Six Must-Know Facts about Suicide Causes and Prevention

six-must-know-facts-about-suicide-causes-and-preventionSuicide is often considered a taboo topic. But, the facts about it are too important to keep quiet. According the the American Foundation for Suicide prevention, 3,891 Texans lost their lives to suicide in 2019.[1]

Each life that’s cut short is one too many. But, knowing the facts about suicide is one of the first steps in breaking the stigma that surrounds it, and in helping those at risk for ending their own lives. Continue reading

An Interconnected Challenge: Physical Health in the Shadow of Mental Illness

Mental health challenges impact far more than the brain. According to the National Alliance on Mental Illness (NAMI), individuals living with a serious mental illness have an increased risk for chronic disease—in some cases, a greatly elevated risk. For example, they are nearly twice as likely to develop cardiovascular and metabolic conditions such as high blood pressure and diabetes. And, adding to this struggle are the numerous ways that dealing with a mental illness makes it more challenging to pursue good overall heath.

This interconnected challenge leads not only to lower quality of life, but shorter length of life. NAMI reports that the life expectancy of people diagnosed with serious mental illness is 11-30 years shorter than that of the general population. Continue reading

Seven Ways to Support Family Caregivers

When someone has cancer or is experiencing another health issue, friends and extended family members often surround that person and his or her household with support in the form of everything from meal delivery to assistance with rides to cards of encouragement. However, when the challenge at hand is a mental health struggle, the response is often quite the opposite, and many times family caregivers are left feeling alone and overwhelmed.

Families impacted by mental illness desperately need the support and assistance of a caring community! Thankfully, there are many ways friends and extended family can help, providing a lifeline to caregivers. Continue reading

When Work Doesn’t Work

Well Community member Nathan* used to work. He liked to work. He wants to work again. But the challenges of living with bipolar disorder make steady work impossible. Coping with mental illness often occupies a great deal of his focus and energy and keeps him from being able to concentrate on the job. “My mind won’t stop. Even though I’m treated [with medication], my mind still races a lot, and it’s to the point where it keeps me awake at nighttime.”

As a result, Nathan has struggled to multitask in jobs, and recalls how he often wasn’t able to keep up with production while working at a factory. “I can’t have a whole bunch [of directions] in my head because I get things mixed up. In the work environment, sometimes they would just pile things on top of me. It just becomes overwhelming.” Continue reading

Seven Myths About Mental Illness and Homelessness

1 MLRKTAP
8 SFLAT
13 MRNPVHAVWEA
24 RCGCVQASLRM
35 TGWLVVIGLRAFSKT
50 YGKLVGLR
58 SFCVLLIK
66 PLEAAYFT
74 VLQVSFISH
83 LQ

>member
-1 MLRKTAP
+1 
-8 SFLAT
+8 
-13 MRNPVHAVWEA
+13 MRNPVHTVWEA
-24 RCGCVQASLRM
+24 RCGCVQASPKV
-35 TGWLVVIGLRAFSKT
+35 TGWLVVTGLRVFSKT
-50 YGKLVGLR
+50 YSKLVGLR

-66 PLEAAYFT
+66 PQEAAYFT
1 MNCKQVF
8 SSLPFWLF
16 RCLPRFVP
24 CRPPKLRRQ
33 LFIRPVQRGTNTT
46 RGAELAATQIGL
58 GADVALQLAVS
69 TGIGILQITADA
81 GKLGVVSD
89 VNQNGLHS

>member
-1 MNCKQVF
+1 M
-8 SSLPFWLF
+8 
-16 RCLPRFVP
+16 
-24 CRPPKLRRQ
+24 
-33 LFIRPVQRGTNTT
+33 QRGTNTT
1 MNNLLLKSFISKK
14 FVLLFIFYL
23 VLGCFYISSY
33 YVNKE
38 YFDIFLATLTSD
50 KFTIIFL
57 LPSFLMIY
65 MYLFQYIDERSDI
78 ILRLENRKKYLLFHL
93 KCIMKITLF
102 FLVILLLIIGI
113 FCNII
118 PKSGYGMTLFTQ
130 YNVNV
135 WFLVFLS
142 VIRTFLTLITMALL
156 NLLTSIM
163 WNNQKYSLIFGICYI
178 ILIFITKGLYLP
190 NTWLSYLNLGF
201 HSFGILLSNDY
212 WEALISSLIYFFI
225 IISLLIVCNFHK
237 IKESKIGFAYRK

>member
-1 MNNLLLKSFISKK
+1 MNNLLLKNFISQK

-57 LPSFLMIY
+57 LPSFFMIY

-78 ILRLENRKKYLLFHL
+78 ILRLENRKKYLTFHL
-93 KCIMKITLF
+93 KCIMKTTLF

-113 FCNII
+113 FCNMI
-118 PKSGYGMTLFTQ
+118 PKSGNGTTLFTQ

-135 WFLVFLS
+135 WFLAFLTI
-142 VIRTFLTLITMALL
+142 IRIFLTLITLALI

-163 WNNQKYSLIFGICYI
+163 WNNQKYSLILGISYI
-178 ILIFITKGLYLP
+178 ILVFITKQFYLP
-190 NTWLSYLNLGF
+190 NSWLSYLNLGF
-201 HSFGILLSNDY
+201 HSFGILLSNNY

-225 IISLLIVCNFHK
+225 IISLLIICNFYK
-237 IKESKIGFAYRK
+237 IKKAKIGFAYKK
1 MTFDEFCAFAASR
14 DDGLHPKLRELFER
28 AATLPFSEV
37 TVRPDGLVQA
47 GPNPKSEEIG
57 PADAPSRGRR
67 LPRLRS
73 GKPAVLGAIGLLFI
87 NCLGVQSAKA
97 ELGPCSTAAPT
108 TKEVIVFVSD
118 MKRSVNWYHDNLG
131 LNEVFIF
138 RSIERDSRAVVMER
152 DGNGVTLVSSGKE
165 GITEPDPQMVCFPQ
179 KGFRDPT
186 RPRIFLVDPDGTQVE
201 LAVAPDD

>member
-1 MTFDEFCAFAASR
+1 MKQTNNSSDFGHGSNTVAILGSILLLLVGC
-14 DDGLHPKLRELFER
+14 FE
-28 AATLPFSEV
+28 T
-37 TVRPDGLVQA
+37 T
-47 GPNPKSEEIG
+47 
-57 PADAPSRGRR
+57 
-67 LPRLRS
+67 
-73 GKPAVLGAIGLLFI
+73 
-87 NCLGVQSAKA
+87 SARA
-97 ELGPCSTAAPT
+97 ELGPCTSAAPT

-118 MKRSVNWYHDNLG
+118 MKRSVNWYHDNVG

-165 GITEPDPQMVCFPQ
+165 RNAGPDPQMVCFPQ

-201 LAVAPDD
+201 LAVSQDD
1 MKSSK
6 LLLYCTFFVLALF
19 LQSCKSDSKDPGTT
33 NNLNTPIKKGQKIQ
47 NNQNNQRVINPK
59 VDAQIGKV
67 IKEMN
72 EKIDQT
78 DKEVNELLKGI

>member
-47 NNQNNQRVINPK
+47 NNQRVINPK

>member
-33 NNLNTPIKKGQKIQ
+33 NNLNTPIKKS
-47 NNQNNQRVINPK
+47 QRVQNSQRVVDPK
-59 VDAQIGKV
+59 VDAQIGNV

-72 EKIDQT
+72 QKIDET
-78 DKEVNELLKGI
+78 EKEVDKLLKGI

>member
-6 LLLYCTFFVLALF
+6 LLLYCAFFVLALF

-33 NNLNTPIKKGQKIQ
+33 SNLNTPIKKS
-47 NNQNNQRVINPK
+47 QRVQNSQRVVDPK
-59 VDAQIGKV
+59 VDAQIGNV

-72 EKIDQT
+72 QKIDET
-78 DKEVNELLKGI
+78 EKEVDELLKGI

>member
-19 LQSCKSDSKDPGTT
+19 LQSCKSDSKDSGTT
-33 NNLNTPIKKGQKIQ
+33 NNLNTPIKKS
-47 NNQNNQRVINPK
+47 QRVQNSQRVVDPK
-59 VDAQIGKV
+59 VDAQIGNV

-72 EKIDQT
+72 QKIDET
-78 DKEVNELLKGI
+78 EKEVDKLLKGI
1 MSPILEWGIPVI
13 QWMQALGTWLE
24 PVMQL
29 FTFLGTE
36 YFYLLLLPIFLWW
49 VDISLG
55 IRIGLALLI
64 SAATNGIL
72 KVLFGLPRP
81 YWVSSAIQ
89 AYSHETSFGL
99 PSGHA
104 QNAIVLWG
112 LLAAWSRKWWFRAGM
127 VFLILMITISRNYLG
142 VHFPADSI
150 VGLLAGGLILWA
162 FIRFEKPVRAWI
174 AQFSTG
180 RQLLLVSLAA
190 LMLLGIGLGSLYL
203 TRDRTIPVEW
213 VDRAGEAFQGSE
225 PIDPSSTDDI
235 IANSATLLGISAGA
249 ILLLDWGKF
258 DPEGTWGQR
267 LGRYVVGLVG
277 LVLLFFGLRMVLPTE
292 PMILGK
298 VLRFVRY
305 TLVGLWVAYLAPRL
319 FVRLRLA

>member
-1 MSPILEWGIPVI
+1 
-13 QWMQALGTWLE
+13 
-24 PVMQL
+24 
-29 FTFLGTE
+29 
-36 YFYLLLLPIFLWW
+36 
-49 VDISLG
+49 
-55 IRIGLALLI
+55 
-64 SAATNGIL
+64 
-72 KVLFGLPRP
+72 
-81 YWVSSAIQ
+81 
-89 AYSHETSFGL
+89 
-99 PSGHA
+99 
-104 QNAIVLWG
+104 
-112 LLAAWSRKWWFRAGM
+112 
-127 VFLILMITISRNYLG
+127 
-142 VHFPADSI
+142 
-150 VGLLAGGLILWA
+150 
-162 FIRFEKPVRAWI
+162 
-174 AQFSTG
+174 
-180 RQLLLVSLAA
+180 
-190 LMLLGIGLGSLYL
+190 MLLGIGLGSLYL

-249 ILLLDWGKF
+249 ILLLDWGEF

Living with a mental illness presents serious challenges when a person has stable housing. But, when an individual living with a mental health condition is without a safe, stable place to live, their struggles are multiplied. Mental illness and homelessness are compounding issues that can contribute to one another and create a cycle that makes it incredibly difficult for those caught in it to pursue stability.

The myths that surround these two issues can create a host of misconceptions that only add to the weight of struggle carried by those experiencing both mental illness and homelessness. The statements below represent several of the most common—and most harmful—myths about people living with these challenges. Continue reading

How Stigma Hurts Everyone

In recent years, our culture has become more aware of the harm that stigma inflicts on those living with mental illness. Negative attitudes, discrimination and prejudice again those dealing with mental health challenges can not only be hurtful, but can prevent these individuals from seeking help as well as from securing jobs, finding housing and forming relationships. However, this stigma touches far more than merely the individuals who struggle with mental health conditions. Continue reading

No Matter What

“Family isn’t always blood. It’s the people in your life who want you in theirs. The ones who accept you for who you are. The ones that would do anything to see you smile, and who love you no matter what.” (source unknown)

Angel, Well member

Members of The Well Community know these thoughts to be so very true. And being at “home for the holidays” means many different things to our members. Because of stigma, homelessness and other challenges that often come with mental illnesses, some of our members have learned to develop family units with people who understand and share their lived experiences. Some do live with their family of origin, while others live with siblings or with a spouse. And as described below, some live together as members of The Well. Continue reading